Under GDPR, non-EU organizations that have headquarters established in Europe can take advantage of the “one-stop shop” mechanism and with numerous U.S. high-profile technology leaders like Facebook, Microsoft, Twitter and Google choosing to have their European headquarters in Ireland, it will be very interesting to study the yearly data breaches report from Ireland’s DPA when it comes out.

With the EU elections approaching in a few weeks it will be very thought-provoking to analyze how imposed safeguards from EU DPAs and GDPR on the use of political data during elections will affect political parties and how this will influence the collection of personal data related to political opinions and communicating political views to target audiences during the election period.

Anyhow we must be prudent with current data because we are still in a transitional year and with most EU DPAs having a median time for investigating a data breach from 12 to 15 months (or even more), a lot of cases that currently are under investigation are incidents that happened under older Data Protection laws.

GDPR Penalties

Germany is the leading country currently in the number of fines with German organizations receiving 64 of the GDPR fines that have been imposed so far. This includes the two largest fines to date, an organization that published health data on the internet (€80,000) and the second a chat platform (€20,000 for failing to hash stored passwords). “So far 91 reported fines have been imposed under the new GDPR regime,” DLA Piper reports, “But, not all of the fines imposed relate to personal data breaches.”

The largest fine to date is €50 million against Google by France’s Data Protection Authority, but the fine did not relate to a data breach, but to the processing of personal data from Google without authorization from its users. The remaining fines from countries like Austria and Cyprus were comparatively low in value.

Looking into the future

The objective of GDPR was to bring uniformity to data protection laws across EU member states and control how organizations should store personal data and how they must respond in the event of a data breach, emphasizing the importance of creating trust that allows the digital economy to grow inside the European community.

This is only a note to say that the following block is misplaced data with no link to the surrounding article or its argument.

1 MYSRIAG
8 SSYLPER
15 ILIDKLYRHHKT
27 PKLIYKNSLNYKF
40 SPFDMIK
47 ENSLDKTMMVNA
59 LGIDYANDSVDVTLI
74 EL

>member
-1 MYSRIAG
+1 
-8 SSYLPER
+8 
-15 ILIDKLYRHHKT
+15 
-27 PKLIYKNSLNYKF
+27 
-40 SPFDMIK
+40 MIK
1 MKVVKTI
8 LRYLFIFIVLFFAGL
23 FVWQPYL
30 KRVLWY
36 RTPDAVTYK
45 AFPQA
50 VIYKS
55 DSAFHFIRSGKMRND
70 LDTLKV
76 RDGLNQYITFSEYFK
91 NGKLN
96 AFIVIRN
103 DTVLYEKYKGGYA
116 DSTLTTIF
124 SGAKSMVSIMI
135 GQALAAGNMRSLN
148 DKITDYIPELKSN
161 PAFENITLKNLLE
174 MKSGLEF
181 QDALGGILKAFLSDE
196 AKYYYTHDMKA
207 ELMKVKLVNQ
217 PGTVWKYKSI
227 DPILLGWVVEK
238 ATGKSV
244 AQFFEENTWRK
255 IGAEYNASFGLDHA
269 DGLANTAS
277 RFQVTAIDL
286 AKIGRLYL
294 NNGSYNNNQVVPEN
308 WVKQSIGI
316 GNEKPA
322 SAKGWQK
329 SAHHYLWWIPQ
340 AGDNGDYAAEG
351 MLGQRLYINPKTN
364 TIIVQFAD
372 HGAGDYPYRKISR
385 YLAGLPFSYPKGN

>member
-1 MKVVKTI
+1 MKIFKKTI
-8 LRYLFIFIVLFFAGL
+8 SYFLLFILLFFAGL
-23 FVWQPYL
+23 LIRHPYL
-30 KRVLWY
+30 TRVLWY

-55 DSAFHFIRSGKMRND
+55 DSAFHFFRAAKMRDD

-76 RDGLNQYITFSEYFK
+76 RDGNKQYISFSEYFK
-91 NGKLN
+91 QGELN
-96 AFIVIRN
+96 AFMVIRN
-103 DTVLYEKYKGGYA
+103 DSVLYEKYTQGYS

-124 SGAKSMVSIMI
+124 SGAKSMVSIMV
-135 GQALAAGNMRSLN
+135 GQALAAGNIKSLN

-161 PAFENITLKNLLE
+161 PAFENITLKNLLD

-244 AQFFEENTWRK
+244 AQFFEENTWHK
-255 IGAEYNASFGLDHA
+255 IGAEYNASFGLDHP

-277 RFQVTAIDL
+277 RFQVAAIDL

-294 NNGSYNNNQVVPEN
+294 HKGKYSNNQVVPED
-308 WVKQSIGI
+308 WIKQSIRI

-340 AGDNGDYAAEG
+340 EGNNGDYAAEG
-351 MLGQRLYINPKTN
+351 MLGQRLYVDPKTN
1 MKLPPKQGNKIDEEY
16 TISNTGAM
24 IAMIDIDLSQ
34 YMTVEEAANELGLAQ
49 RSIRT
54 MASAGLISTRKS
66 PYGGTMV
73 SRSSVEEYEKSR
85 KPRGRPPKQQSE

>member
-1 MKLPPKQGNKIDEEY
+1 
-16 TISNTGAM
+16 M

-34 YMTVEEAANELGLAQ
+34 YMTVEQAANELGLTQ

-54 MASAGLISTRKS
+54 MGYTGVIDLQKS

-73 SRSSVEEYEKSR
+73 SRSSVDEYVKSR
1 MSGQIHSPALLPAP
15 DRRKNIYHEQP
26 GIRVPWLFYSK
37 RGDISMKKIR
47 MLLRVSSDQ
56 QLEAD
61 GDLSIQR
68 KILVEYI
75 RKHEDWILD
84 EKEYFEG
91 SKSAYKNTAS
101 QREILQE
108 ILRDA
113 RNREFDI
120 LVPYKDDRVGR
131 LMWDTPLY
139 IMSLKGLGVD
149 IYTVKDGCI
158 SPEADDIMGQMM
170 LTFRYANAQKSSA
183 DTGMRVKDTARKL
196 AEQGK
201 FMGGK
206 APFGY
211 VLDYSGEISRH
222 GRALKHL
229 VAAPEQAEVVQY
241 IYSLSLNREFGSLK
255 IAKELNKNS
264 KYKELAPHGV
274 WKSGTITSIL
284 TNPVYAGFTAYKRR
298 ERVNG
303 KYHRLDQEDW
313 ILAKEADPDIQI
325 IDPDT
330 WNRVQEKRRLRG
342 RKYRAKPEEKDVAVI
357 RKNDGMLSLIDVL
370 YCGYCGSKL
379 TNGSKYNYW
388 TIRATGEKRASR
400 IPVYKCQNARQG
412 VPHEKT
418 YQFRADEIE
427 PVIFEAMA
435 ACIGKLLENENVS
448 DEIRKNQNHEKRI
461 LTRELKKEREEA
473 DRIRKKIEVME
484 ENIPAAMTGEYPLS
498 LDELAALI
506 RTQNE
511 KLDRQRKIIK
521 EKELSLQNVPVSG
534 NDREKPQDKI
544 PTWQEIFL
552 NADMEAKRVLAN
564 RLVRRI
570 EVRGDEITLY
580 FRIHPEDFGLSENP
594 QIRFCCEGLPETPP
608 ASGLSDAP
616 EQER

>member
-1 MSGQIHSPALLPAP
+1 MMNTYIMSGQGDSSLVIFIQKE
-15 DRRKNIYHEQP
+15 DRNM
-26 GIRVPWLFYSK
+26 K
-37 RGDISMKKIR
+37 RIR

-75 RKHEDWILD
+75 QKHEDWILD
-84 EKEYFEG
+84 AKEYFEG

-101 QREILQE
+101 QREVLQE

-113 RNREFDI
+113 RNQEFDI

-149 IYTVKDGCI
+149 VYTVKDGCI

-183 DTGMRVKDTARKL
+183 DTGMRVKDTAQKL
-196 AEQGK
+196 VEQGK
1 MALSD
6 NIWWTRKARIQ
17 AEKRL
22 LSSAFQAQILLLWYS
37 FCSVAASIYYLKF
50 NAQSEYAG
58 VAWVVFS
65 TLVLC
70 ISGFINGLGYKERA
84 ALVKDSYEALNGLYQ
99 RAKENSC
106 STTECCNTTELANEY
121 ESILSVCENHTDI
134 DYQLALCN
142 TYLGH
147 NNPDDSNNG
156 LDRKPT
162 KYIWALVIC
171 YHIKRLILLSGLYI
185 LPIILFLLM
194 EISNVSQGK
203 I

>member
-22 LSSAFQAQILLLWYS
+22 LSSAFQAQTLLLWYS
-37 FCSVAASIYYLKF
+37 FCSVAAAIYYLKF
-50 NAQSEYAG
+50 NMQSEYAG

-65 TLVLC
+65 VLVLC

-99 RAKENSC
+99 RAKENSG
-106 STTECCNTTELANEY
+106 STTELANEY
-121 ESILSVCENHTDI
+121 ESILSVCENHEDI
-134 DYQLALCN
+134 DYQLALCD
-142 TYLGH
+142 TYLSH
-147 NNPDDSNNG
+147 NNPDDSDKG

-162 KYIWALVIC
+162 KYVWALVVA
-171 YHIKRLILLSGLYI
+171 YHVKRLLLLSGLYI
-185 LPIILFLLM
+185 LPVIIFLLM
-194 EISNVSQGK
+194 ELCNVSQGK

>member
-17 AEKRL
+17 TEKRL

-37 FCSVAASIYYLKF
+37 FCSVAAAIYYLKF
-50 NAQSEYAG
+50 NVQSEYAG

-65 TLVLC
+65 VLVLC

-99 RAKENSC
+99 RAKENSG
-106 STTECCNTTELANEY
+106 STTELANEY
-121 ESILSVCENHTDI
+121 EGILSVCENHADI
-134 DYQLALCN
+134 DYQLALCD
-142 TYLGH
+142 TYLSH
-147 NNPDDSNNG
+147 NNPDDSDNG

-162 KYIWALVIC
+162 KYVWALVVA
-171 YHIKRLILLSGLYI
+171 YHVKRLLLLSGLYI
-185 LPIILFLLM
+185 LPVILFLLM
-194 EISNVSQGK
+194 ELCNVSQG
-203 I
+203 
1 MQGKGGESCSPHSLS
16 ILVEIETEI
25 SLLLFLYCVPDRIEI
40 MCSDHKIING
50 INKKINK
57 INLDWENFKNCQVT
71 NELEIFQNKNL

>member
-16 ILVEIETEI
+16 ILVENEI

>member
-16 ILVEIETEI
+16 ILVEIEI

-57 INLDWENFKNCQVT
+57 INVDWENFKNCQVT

As GDPR reaches its first birthday in a few days, it is clear that the regulation is still young and both regulators and companies are still figuring out its impact and importance. Data Protection Authorities across the EU will soon be publishing annual reports, which should give us a wider and better picture of the level of compliance.

Transparency is a necessity that will help the EU further increase awareness of GDPR and let’s not forget that the rest of the world, especially countries that are very close partners with the EU like the United States, are closely observing in order to better understand the effects and the strengths and weaknesses of the regulation.

References

  1. General Data Protection Regulation (GDPR)
    https://ec.europa.eu/info/law/law-topic/data-protection/data-protection-eu_en
  2. European Data Protection Board (EDPB)
    https://ec.europa.eu/info/law/law-topic/data-protection/reform/rules-business-and-organisations/enforcement-and-sanctions/enforcement/what-european-data-protection-board-edpb_en
  3. First overview on the implementation of the GDPR and the roles and means of the national supervisory authorities.
    http://www.europarl.europa.eu/meetdocs/2014_2019/plmrep/COMMITTEES/LIBE/DV/2019/02-25/9_EDPB_report_EN.pdf
  4. DLA Piper GDPR Data Breach Survey
    https://www.dlapiper.com/~/media/files/insights/publications/2019/02/dla-piper-gdpr-data-breach-survey-february-2019.pdf
  5. GDPR in numbers Infographic
    https://ec.europa.eu/commission/sites/beta-political/files/190125_gdpr_infographics_v4.pdf

View the original post at Gemalto.com.

GDPR One Year Anniversary: What We’ve Learned So Far

Friday, June 7th, 2019

On May 25, the European Union celebrated the first anniversary of the enforcement of the General Data Protection Regulation (GDPR), the most important change in data privacy regulations in the last decade, designed to restructure the way in which personal data is handled across every sector (public or private) and every industry. Now that one year has passed since the GDPR came into effect, we’ve had a lot of questions arising such as how are companies managing the adoption of the new stricter data protection regulation? Do companies know exactly what is required of them to achieve compliance? Are European citizens aware of their new rights? How are Data Protection Authorities (DPAs) handling the enforcement of violations and issue non-compliant fines? How has GDPR affected other global data protection regulations?

GDPR’s story so far

On May 22, the European Commission published an infographic on compliance with and enforcement of the GDPR from May 2018 to May 2019. The infographic reveals some very interesting statistics, including:

  • 67% of Europeans have heard of the GDPR
  • 57% of Europeans know that there is a public authority in their country responsible for protecting their rights about personal data
  • 20% know which public authority is responsible